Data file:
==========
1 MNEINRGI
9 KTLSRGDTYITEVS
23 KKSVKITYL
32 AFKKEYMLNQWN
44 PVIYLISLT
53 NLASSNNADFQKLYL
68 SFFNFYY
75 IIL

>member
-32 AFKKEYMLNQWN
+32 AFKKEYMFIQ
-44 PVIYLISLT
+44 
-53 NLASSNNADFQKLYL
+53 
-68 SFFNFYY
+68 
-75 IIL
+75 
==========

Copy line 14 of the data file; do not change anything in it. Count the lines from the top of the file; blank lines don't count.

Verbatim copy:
-53 NLASSNNADFQKLYL